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Forest Home main family residence.

Forest Home

Site ID: 15Wa103

Plantation; Slave House
Kentucky Archaeological Survey
Unless specified, we cannot provide site location information.


​​​​​​​​​​​Archaeologists working at the home of Robert and Cora Jane Spiller in Warren County uncovered the remains of outbuildings associated with a former plantation.  The Spillers' home was the centerpiece of a small plantation established in 1824 by Peyton Cooke. 

A few of the outbuilding remains were still visible, like those of an icehouse: a large stone-lined pit and stone stairs filled-in with stone rubble. Other outbuildings known to have been on the plantation were privies, barns, sheds, and a row of three to four slave houses just behind the main house.

An archaeological survey of the yard and limited excavations around the Spillers' house documented the remains of some of the outbuildings, including slave house foundations. Additional work there documented ​architectural remains and recovered thousands of artifacts. 

Archaeologists map a portion of a slave house foundation.


​During survey of the yard, archaeologists documented concentrations of architectural-related artifacts, such as window glass, nails, and brick fragments. These revealed the locations of several outbuildings that had once stood behind the main house. 

Limited investigation of one of these structures exposed a portion of a stone foundation and an interior pit cellar.  Researchers recovered large amounts of household artifacts from this location: ceramic dishes, eating utensils, scissors, buttons, toys, smoking pipes, and glass bottles and jars. Given the quantity and identity of these artifacts, archaeologists concluded that the foundation and pit cellar likely represented the remains of a slave house.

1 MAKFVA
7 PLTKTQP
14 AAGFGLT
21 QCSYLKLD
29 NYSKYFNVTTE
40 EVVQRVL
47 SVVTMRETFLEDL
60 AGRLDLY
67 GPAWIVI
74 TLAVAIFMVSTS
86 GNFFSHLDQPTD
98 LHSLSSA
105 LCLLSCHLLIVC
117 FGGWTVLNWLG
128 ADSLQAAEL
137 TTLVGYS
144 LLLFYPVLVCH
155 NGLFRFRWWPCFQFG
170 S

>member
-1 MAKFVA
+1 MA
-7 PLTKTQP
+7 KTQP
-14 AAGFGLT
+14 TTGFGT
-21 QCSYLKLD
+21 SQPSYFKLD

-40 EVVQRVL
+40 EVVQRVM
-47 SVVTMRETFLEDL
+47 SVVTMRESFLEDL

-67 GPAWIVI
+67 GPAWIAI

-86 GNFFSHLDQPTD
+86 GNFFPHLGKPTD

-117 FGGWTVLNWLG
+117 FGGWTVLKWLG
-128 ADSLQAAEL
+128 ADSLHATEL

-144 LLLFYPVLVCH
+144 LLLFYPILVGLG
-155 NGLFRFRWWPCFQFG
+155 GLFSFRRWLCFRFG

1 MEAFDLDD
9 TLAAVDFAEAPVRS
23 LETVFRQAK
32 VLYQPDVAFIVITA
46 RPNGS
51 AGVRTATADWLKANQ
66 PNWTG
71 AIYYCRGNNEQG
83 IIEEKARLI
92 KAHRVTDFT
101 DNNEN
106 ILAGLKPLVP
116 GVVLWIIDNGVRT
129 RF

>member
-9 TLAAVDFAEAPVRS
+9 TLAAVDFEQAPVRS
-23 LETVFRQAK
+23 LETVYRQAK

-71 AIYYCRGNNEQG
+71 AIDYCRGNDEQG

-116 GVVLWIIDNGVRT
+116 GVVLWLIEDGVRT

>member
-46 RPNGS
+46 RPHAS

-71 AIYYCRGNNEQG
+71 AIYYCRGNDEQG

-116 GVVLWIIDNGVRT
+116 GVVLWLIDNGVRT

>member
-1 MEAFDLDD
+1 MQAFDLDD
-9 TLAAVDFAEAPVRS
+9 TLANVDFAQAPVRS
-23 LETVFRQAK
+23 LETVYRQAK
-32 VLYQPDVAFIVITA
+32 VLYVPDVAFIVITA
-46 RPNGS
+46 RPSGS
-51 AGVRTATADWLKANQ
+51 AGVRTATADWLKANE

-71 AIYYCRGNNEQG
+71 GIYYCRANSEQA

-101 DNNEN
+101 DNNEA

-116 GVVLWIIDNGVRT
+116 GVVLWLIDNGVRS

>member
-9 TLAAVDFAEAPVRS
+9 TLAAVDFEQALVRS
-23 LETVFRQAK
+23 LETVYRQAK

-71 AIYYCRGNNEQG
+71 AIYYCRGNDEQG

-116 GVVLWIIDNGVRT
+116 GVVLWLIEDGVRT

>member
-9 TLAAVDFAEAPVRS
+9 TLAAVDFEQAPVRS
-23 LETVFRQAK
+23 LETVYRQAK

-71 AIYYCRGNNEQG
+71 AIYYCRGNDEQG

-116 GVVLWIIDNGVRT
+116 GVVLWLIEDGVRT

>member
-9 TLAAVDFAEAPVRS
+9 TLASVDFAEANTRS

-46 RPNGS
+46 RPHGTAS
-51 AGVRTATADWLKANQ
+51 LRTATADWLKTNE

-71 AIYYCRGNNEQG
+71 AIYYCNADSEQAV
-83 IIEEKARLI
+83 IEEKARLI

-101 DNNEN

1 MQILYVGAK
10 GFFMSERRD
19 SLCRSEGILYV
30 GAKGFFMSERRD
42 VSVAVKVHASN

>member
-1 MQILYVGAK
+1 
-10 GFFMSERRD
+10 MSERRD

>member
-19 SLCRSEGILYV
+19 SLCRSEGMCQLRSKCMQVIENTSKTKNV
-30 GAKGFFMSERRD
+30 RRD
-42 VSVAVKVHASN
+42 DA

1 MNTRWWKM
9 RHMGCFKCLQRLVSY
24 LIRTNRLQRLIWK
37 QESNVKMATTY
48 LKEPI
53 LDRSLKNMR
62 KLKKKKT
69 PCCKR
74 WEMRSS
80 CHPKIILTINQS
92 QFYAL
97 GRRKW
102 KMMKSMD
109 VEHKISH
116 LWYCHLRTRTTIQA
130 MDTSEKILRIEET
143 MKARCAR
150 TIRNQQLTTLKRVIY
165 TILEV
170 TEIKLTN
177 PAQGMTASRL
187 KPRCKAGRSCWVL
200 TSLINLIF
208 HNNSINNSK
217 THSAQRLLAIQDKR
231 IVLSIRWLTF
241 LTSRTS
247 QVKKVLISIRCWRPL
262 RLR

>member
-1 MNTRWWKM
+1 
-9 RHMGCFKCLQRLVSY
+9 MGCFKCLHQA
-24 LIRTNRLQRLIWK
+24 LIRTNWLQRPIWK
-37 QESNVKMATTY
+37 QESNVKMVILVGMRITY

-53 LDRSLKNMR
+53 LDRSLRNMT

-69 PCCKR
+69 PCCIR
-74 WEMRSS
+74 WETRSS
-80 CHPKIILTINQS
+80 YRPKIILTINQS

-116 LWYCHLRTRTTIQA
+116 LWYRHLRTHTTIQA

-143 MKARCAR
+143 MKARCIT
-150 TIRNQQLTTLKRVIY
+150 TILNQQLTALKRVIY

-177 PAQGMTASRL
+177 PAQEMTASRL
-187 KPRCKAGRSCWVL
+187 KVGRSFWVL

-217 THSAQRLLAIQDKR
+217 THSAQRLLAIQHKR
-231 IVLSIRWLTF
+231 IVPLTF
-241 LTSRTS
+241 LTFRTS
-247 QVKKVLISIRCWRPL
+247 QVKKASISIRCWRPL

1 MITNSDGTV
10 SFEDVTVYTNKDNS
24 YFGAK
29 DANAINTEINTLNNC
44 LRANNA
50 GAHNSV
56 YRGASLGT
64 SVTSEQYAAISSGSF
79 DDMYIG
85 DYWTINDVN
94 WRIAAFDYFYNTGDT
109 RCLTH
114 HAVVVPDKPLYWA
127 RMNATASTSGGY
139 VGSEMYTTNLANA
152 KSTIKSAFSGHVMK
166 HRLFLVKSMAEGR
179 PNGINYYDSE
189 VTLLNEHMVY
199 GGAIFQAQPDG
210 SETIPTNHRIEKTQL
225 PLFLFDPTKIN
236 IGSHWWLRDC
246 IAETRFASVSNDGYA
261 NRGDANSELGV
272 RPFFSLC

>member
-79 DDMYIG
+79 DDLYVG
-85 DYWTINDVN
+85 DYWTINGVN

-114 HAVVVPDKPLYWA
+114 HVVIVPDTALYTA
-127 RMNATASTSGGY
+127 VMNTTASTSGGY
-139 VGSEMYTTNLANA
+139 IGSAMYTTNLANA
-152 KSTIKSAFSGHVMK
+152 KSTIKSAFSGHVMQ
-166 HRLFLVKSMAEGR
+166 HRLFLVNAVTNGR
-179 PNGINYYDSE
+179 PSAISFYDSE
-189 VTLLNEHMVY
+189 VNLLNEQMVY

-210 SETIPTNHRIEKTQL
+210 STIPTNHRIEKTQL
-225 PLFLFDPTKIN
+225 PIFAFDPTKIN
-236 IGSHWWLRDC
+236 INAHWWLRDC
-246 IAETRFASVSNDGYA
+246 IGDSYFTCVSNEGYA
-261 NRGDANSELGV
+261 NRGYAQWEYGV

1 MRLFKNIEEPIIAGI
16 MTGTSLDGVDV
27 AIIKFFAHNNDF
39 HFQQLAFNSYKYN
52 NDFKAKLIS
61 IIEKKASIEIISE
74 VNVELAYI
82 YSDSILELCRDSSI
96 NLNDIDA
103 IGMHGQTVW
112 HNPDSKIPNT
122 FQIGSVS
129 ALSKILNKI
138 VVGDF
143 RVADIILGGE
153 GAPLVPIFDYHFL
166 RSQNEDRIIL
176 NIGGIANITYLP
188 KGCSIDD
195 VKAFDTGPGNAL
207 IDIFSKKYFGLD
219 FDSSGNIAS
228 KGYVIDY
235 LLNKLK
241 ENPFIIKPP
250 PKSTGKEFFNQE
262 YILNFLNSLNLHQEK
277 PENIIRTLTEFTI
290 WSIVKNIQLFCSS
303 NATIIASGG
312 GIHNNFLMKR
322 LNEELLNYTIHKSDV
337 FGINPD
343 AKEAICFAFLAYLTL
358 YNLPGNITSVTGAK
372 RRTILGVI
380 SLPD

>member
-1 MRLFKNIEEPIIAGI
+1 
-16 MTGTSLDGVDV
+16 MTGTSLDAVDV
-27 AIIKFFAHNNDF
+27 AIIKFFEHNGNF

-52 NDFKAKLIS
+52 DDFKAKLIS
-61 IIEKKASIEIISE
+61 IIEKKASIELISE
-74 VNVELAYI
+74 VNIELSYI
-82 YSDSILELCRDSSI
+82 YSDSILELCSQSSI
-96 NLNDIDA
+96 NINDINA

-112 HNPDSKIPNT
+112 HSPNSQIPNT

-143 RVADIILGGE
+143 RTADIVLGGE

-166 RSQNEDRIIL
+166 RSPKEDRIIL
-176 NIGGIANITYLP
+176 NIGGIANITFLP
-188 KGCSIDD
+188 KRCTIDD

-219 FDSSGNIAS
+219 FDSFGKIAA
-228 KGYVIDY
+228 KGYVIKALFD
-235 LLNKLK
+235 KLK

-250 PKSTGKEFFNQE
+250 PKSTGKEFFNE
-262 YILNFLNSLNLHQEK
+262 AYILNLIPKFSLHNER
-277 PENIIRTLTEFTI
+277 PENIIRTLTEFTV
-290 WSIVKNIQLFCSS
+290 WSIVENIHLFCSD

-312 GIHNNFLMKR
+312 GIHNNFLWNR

Many of the ceramic dish fragments had hand-painted designs or decorative edging, which were popular during the 1820s to 1840s. These vessels were likely used by the Cooke family and then passed down to the enslaved people who lived in the building.  

Scissors from a slave house pit cellar.

What's Cool?

​Slave House Pit Cellar

The pit cellar in the Forest Home slave house was next to a stone hearth foundation. Sub-floor pits were common features of nineteenth-century kitchens, cabins, and slave houses. They were typically used for storing food.

Enslaved people or formerly enslaved people who became tenants after their emancipation used sub-floor pits for other reasons, too. They often stored personal objects there.

Blue glass bead.

Several personal artifacts came from the Forest Home slave house pit cellar, like blue glass beads and a store token. The store token had been issued by the Brown, Curtis, and Vance dry goods store in Louisville. Patrons could have used it exclusively at the store as a form of payment. 

The token could indicate that a Cooke family member had visited the store, On the other hand, the token as well as the beads may have held cultural or symbolic meaning for the enslaved residents. This meaning went beyond face-value function as jewelry or as currency and was something the enslaved did not want their owners to know about.

​Enslaved people considered these individual objects good luck charms. But when grouped with other symbolically charged artifacts, these objects took on additional meaning, reflecting religious beliefs ​or group identity within the enslaved community.   

A brass Brown, Curtis, and Vance dry goods store token - dating between 1845 and 1852.

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